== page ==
Monday, February 27, 2012

A Big Book Seminar: What It Did and What It Still Can Do

A Big Book Seminar

What It Did and What It Still Can Do

Dick B.

Copyright 2012 Anonymous. All rights reserved

My Joe and Charlie Sacramento Beginning

There was a guy named Tony who showed  up at all the Beginner’s Meetings on Friday in Larkspur. He was one of the first to hand me his card and phone number when I came in. He sponsored a number of my newcomer friends, and he always had them sitting in the front row with Big Books open throughout the meeting. They were serious. They were sober. And they stayed sober and began sponsoring others. One of those great examples I had at the beginning.

But then there was the matter of the Big Book:

Tony always had his sponsees come to his home on Sunday and read the Big Book with him. Neither my sponsor nor his sponsor ever even offered to do that. Tony knew how to take people through the Twelve Steps, and you could tell it from the relevant points they shared. My sponsor and his sponsor never explained to me once how to take the Steps. And I went to Big Book study after Big Book study meeting, and Step meeting after Step meeting, and—with my fuzzy brain and confused thinking, I was a poor example of how the learn and apply the solution of A.A.

One evening, Tony came to the Beginner’s Meeting. He announced that there was a Big Book Seminar in Sacramento; and he said this seminar was a “must” for those who wanted to learn the program of recovery. I went. I sat in front. My book was open. I heard Frank Mauser, archivist from General Services in New York give an hour talk on A.A. history. And then I followed Joe McQuany and Charlie Parmley line by line through the Big Book. And the light went on.

In fact, as the years rolled on, I insisted that each of my sponsees go to Sacramento in September and attend the Big Book Seminar. Usually there were about 800 in attendance. As I did with every function involving my sponsees and meetings, I was always there, and they were staying in a motel with me throughout the sessions. The same was true for Tony and his ever-flowing tide of eager newcomers.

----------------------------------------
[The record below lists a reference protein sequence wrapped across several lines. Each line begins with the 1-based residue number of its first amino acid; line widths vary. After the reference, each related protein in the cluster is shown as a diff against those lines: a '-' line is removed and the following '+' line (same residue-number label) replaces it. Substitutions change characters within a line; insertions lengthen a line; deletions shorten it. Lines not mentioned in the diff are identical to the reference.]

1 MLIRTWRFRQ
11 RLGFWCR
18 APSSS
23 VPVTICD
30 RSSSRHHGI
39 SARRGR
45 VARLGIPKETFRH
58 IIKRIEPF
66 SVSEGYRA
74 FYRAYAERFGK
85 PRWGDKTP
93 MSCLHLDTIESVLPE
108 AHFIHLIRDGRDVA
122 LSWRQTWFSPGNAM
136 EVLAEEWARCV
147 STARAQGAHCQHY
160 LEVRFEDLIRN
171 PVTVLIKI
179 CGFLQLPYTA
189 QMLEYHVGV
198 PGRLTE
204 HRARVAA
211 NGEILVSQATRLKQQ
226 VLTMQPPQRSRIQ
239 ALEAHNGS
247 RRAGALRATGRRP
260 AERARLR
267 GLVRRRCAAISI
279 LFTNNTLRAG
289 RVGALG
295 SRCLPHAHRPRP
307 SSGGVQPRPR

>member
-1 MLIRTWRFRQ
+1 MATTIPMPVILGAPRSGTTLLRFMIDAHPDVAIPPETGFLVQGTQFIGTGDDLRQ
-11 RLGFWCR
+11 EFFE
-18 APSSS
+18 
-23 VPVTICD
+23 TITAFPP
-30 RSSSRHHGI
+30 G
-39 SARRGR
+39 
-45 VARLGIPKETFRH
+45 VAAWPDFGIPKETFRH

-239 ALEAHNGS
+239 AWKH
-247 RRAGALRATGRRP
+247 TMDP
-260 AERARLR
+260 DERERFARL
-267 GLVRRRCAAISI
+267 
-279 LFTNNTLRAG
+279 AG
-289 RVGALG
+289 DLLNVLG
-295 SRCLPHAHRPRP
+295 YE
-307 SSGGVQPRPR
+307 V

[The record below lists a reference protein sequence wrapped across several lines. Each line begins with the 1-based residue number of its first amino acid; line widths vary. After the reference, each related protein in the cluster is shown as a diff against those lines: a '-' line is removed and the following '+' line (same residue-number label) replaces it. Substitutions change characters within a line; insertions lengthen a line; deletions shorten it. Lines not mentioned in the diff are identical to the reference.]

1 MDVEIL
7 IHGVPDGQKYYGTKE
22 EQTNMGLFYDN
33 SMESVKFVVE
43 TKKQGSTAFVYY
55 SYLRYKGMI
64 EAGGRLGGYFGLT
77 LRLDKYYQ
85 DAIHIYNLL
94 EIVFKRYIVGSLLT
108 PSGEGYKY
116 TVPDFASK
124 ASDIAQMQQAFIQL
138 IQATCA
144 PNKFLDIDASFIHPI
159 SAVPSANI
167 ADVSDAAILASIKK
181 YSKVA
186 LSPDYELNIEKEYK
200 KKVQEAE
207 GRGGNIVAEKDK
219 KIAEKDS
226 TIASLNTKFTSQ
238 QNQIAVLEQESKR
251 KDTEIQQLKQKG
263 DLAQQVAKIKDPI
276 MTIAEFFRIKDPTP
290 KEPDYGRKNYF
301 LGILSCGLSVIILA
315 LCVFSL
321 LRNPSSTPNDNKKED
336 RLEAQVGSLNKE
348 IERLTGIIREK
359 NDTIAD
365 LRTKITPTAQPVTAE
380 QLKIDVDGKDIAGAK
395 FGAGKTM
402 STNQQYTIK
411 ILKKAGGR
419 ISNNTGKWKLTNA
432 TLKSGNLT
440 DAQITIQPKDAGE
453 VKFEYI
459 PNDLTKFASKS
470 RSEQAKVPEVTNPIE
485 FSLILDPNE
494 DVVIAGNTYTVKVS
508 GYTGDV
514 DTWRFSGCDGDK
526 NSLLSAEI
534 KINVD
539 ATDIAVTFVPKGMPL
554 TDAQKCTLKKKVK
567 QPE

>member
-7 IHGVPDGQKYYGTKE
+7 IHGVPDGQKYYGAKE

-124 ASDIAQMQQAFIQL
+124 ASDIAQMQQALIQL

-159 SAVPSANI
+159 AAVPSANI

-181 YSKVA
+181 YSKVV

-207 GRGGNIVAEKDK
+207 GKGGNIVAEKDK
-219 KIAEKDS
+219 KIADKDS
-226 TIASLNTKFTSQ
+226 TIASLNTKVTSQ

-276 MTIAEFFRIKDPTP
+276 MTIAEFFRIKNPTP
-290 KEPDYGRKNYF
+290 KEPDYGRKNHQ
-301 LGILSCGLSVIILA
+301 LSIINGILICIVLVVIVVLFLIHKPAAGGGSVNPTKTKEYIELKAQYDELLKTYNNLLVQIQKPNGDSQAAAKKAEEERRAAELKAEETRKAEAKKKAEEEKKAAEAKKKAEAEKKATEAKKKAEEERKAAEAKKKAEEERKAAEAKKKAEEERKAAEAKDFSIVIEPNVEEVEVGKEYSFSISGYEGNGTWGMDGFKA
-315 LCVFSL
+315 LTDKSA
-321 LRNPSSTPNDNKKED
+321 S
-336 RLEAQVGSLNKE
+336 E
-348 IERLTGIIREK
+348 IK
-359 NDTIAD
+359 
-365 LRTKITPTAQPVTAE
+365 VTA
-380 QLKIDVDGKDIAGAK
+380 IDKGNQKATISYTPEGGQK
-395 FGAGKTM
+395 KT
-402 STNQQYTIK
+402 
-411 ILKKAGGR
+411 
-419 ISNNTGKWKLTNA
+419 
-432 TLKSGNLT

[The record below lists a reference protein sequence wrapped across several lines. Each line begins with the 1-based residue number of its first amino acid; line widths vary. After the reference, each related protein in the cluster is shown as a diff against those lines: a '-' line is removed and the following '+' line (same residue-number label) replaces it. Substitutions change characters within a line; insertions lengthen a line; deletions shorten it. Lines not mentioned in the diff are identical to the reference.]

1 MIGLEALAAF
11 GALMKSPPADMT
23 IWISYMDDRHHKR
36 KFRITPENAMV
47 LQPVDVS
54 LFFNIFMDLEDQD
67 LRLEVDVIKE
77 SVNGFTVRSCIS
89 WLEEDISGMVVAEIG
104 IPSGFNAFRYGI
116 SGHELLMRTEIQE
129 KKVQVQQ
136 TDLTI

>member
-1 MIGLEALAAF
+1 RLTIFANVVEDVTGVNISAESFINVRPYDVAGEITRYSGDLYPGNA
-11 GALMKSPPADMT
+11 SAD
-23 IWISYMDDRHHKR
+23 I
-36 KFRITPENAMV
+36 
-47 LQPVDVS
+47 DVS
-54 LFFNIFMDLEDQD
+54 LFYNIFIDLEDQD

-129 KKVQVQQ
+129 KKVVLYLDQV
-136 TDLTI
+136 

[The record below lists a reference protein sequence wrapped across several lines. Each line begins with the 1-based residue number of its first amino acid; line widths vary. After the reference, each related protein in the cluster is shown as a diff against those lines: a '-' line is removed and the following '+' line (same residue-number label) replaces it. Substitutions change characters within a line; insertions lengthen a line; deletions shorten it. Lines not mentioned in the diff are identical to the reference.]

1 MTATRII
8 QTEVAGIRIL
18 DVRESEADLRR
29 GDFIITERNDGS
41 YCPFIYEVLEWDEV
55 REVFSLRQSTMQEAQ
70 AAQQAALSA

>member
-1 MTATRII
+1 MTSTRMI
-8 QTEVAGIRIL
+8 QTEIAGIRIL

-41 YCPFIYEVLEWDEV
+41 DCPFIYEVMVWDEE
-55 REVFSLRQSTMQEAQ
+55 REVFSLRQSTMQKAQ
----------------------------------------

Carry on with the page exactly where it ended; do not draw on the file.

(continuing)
What Came of It?

I learned what to look for in the “problem,” in the “solution,” and in the “practical program of action” that in all made up the program of recovery through the Steps. So did the men I sponsored. And they passed on to their newcomers the same information. I might add that neither my own sponsor nor his sponsor ever attended these events.

I became a good friend of the GSO archivist Frank Mauser. He introduced me to Joe and Charlie. I became good friends with all three and actually met with Joe in Little Rock twice and at Founders Day once where we discussed the history, the Big Book, the Steps, God, the Bible, prayer, and recovery. Later, Frank said he could no longer do the history segment and suggested that I take over his slot at the seminars—something that never happened because the “voice” of the Seminar” decided he wanted the task. However, I was hot on the history trail by then. Frank invited me to stay in his apartment while I was meeting Nell Wing, researching at World Services headquarters, and going up to Bedford Hills to research at Stepping Stones. Frank facilitated it all. Nell Wing was very helpful. And Frank even put me in touch with Dr. Norman Vincent Peale, with whom I met. And he suggested T. Willard Hunter as a speaker and as a friend of A.A. thoroughly knowledgeable of A.A.’s Oxford Group roots.

What’s The Important Lesson?

At this point, my four friends are dead. I believe Frank died first. Then Nell. Then Joe. And finally Charlie. But in my own life, all four had sown the seeds that produced a deep conviction that there were at least three deep holes in A.A. as I inherited its benefactions on April 23, 1986.

The first hole was the need for those who were not merely serious about permanent sobriety, but also realized that the Big Book suggested much more: (a) The need to “find” God. (b) The need to establish a relationship with God. (c) The need to see what Bill and Bob saw in the book they authorized in 1939—the need for a “spiritual experience” that would enable permanent cure and a live of service to God and those about us. This could not be done without a good teacher or teachers with clear minds who—like Joe and Charlie—had thoroughly studied the Big Book, achieved long term sobriety, and had the clarity of mind to teach others with laughter, sincerity, and effectiveness.

The second hole was one that both Joe and Charlie—as well as Frank Mauser and Nell Wing—urged me to pursue and encouraged me by their help and suggestions. That hole was the huge gap in the history of A.A. and the sources and application of its biblical roots.